Sec. 2. Be it further enacted, That for the purpose of fixing a permanent seat of justice for the county of Bond, the following persons, to wit: James B. MOORE, Abraham EYMAN, Joshua OGLESBY, Samuel WHITESIDES and John HOWARD be, and they are hereby appointed Commissioners, which said Commissioners, or a majority of them, being duly sworn before some Judge or Justice of the Peace of this State, to faithfully take into view the convenience of the people, the situation of the settlements, with an eye to future population, the eligibility of the place, and the preservation of the boundaries of counties, the limits of which have been heretofore established, shall meet on the fist Monday of April next, or at such other time thereafter as they may agree upon, at the house of Thomas WHITE, in said county, and proceed to examine and determine on the place for the permanent seat of justice, and designate the same; Provided, That the proprietor, or proprietors of the land shall give to the county, for the purpose of erecting county buildings, a quantity of land, not less than twenty acres, to be laid out in lots and sold for that purpose. Or should the proprietor, or proprietors, prefer paying the donation in money, in lieu of land, then and in that case the Commissioners are authorized to receive the bond of the proprietor, or proprietors, with good and sufficient security, for such same as in their opinion will be sufficient to defray the expense of the public buildings of the county, the same to be paid in three equal semi-annual installments. And should the proprietor, or proprietors, refuse or neglect to make the donation aforesaid, then and in that case it shall be the duty of the Commissioners to fix on some other place for the seat of justice, as convenient as may be to the inhabitants of said county, which place so fixed and determined upon, the said Commissioners shall certify under their hands and seals, and return the same to the next Commissioners' Court in the county aforesaid, which court shall cause an entry thereof to be made in their book of record, which place so designated shall be the permanent seat of justice for Bond County.

And until the public building shall be erected, the courts shall be held at Greenville, in said county. And it shall be the further duty of said Commissioners, or a majority of them, within three days after they shall have established the seat of justice of Bond County, to repair to Perryville, in the said county of Fayette, and proceed to appraise and ascertain the damages sustained by the proprietor, or proprietors, of lots in said town in consequence of the removal of the seat of justice therefrom, and

[Page 76] shall certify the amount to the County Commissioners' Court of Fayette and Bond Counties. Provided, however, That the Commissioners, before they proceed to ascertain the said damages, shall be sworn before some Judge or Justice of the Peace of either of said counties, faithfully and to the best of their judgement, to ascertain the damage as aforesaid, and when the damages assessed as aforesaid shall have been certified as aforesaid, the said County Commissioners of the said counties respectively, shall allow and direct the same to be paid out of the County Treasuries in proportion to the number of taxable inhabitants of each county.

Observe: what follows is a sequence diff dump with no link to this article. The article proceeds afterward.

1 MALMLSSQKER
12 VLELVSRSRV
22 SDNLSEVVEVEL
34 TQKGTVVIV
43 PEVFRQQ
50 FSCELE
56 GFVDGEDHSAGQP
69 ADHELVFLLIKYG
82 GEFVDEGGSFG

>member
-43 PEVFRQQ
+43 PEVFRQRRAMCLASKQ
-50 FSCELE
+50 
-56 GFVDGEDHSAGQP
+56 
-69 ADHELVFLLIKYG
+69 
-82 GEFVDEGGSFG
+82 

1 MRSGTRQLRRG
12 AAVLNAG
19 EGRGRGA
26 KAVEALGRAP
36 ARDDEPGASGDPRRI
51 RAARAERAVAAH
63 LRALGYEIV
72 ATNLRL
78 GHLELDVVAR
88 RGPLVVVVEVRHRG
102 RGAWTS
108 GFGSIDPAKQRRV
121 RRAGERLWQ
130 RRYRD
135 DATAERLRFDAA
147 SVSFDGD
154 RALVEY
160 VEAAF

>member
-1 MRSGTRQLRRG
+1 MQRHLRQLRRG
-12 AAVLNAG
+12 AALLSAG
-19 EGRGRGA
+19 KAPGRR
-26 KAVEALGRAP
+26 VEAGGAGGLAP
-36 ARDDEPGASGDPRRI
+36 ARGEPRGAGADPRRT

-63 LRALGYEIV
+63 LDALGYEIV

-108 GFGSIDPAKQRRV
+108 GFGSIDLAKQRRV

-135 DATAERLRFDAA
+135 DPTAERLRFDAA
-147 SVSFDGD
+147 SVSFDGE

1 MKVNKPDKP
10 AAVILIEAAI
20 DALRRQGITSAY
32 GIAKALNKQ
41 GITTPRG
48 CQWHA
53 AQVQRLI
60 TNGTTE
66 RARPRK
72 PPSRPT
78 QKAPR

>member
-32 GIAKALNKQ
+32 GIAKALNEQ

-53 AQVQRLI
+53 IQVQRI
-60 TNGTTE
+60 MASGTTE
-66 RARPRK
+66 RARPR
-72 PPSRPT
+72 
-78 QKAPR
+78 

The compensation allowed said Commissioners for the time necessarily employed in fixing the county seat, and assessing the damages heretofore referred to were to be paid $2 per day out of the treasury of Bond County, by order of the Commissioners' Court. The said court in Bond, Fayette and Edwards Counties were authorized and required to levy a tax, not exceeding one-half per centum per annum, on all taxable property within their respective counties, to pay the damages which may be adjudged by the removal of the county seats of Bond and Edwards Counties, which shall continue until a sufficient sum shall be raised to pay all the damages which shall be allowed by said removals.

In accordance with the act just recited, the first Commissioners' Court for Bond County was held in Greenville, April 16, 1821. The Commissioners appointed to locate the county seat for Bond County made their report to said court, fixing upon twenty acres of land in the northeast quarter of Section 10, Township 5 north, Range 3 west, of Third Principal Meridian, and near the center of which the said Commissioners fixed a stake for the public square. The court made the demand upon Samuel DAVIDSON, the owner of the land upon which the location had been made, as appears by their record, to wit:

"Wednesday, 18th April, 1821. - The court met according to adjournment; present, William RUSSELL, John KIRKPATRICK and Robert McCORD, Judges. This day a demand was made by the court upon George DAVIDSON, for twenty acres of land immediately around and contiguous to a stake fixed by the Commissioners authorized to located the seat of justice for Bond County, which demand was declined in words hereafter inserted. It is considered by the court that the status authorizing the location of the seat of justice required the donation of twenty acres of land to lie in the body, and the court indulging that construction of the statute, had made the demand above set forth, in consequence thereof. John KIRKPATRICK, one of the Judges, dissenting in opinion from the court with regard to the demand." To which Mr. DAVIDSON made the following answer: